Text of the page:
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The Osterreiten or Osterritt ( SorbianJutrowne jěchanje ; synonym cross riding ) is an old religious rituals in the form of a procession in which the resurrection of Christ is proclaimed. It is still cultivated as a Sorbian custom in the Catholic part of Upper Lusatia . There are also Easter horseback processions in Old Bavaria and Franconia , in Upper Silesia , North Bohemia and Moravia.
Easter riding in the Lausitz
In Upper Lusatia, in the area between the cities of Hoyerswerda , Kamenz and Bautzen , many visitors come to the region every year. Easter riding is also organized in Ostritz near the St. Marienthal monastery . At the end of the 1990s, the old custom was revived at Lübbenau in the evangelical Lower Lusatia .
On Easter Sunday , the Catholic men riding a parish in frock coat and cylinder on festively decorated horses in the neighboring community to this to proclaim the good news that Jesus Christ rose again. It is customary for the visited church to make a return visit. Each procession, which can consist of up to 450 riders and horses, is traditionally not allowed to cross the other. In addition, the processional routes are deliberately laid out so that it is possible to proclaim the message in as many places as possible. The standard bearers, the bearers of the Christ statue and the cross ride ahead.
Before the procession begins, the Easter service is celebrated together, after which the Easter riders or cross riders (Křižerjo) ride around the local church , are blessed and set out to carry the good news into the country in the form of traditional hymns . The church or the village square of every place through which the train passes is also controversial. Sorbian and Latin hymns are sung; Shortly before the ride and sometimes between the villages there is a loud prayer. The riders of the German part of the procession in the small town of Wittichenau sing and pray in German and Latin, as do the Easter riders from Ostritz to the Marienthal monastery on the Lusatian Neisse.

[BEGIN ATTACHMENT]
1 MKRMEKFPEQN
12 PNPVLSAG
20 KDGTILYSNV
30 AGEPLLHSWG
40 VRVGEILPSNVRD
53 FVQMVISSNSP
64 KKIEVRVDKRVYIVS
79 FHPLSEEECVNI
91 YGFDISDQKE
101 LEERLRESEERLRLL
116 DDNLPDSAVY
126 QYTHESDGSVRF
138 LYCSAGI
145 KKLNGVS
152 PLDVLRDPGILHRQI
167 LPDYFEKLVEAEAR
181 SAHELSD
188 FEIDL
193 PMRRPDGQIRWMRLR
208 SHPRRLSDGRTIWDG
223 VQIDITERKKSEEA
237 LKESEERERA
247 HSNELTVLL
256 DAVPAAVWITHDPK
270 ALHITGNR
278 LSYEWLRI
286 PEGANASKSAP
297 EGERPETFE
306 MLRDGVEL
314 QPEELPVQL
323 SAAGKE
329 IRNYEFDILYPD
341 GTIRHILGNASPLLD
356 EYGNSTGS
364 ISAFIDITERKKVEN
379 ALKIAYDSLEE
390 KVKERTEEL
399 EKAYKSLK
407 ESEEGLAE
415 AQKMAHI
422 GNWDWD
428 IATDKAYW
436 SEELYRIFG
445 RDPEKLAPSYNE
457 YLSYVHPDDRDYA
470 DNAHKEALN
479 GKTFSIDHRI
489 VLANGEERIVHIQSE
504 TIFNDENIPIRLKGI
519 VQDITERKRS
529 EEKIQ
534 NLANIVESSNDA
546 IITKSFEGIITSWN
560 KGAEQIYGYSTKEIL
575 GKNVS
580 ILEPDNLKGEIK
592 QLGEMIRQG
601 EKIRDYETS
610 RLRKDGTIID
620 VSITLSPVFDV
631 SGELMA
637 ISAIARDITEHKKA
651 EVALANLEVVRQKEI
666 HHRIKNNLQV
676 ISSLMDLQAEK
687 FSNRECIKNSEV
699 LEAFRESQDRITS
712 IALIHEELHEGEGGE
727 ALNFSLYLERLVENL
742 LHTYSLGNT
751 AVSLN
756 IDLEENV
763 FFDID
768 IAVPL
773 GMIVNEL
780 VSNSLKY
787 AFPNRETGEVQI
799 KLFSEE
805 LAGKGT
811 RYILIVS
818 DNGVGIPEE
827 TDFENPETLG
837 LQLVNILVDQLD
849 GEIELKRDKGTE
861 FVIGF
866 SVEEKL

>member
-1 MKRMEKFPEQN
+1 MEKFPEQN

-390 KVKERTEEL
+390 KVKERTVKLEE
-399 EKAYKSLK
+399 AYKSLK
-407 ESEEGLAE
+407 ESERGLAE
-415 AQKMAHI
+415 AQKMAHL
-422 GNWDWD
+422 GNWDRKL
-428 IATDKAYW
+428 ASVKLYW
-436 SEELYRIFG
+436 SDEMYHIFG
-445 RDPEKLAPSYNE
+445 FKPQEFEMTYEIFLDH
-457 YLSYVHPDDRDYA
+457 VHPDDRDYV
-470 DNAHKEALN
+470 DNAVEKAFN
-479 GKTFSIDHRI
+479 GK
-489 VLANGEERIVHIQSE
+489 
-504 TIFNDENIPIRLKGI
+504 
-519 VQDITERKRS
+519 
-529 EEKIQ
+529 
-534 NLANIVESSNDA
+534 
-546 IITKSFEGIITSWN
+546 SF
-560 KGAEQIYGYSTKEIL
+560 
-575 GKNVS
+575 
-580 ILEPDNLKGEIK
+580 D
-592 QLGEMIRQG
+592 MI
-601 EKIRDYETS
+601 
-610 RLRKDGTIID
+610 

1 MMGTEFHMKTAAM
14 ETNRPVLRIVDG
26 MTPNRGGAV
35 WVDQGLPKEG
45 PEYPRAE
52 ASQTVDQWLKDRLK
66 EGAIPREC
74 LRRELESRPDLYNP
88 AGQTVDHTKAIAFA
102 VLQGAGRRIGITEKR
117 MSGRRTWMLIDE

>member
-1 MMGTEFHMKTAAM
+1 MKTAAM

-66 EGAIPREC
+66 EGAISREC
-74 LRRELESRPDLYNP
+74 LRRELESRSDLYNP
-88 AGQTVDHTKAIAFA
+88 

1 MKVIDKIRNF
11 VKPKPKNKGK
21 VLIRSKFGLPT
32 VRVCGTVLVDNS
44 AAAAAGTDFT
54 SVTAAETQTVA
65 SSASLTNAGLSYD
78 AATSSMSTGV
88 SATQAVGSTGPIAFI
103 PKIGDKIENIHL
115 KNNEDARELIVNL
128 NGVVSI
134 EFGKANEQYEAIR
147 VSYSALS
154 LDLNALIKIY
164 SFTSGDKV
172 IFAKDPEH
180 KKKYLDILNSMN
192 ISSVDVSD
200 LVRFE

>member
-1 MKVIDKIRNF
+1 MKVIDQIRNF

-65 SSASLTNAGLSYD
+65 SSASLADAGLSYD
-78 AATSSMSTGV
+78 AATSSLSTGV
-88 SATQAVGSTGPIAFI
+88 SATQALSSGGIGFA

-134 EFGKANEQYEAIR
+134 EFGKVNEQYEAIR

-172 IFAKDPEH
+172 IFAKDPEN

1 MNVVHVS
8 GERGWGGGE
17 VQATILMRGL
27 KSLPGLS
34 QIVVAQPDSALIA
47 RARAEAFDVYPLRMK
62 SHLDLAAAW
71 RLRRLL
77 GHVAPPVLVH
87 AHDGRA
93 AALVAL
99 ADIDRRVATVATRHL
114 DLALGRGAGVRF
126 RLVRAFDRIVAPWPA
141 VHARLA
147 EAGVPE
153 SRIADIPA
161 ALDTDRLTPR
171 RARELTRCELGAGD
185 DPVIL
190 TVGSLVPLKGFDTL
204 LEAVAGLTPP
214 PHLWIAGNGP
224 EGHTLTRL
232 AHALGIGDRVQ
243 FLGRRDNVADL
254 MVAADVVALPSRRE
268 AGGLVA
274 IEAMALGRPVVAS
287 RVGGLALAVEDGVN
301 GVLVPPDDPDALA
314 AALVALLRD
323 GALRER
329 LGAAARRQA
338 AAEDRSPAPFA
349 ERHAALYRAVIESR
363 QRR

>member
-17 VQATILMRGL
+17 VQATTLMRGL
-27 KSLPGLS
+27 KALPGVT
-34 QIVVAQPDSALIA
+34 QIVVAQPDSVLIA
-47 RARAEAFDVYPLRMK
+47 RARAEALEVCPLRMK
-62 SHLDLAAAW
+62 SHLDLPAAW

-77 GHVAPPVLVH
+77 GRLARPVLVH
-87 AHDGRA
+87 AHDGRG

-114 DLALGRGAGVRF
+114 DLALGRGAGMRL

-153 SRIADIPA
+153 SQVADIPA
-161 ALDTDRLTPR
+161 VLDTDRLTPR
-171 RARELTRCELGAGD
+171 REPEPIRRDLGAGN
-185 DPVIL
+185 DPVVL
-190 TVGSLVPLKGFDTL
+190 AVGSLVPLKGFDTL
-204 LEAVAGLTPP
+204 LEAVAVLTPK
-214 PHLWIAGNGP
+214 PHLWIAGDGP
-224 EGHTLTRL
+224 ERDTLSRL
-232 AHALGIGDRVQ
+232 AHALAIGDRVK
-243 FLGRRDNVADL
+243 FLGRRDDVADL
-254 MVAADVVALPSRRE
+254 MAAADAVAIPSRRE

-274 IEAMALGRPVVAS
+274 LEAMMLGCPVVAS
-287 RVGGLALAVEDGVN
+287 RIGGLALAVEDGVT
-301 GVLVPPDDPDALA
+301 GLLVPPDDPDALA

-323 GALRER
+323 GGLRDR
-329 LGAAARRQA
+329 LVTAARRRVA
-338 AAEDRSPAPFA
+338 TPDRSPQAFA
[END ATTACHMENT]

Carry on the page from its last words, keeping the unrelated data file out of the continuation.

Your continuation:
In the destination community visited, the riders are fed. Before the ride home, people pray together in front of the cemetery or in the church and the riders are also blessed by the pastor.
Horses and riders
The horses , often richly decorated, are sometimes hired from far away. On Holy Saturday these are then brushed and groomed, the manes are washed before braiding; likewise the tail before it is combed and provided with a bow. The bows are decorated with colorful embroidery, often with the Sorbian colors. Black ribbons are used in bereavement. The horse harness is lavishly decorated with shells or metal fittings. In the last few years you can see more and more fresh flowers as jewelry.
If a young man or teenager from the age of 14 takes part in the Easter Riding for the first time, he wears a small green wreath on his chest. At the 25th participation this is a silver wreath, at 50 years a gold one.
History and origin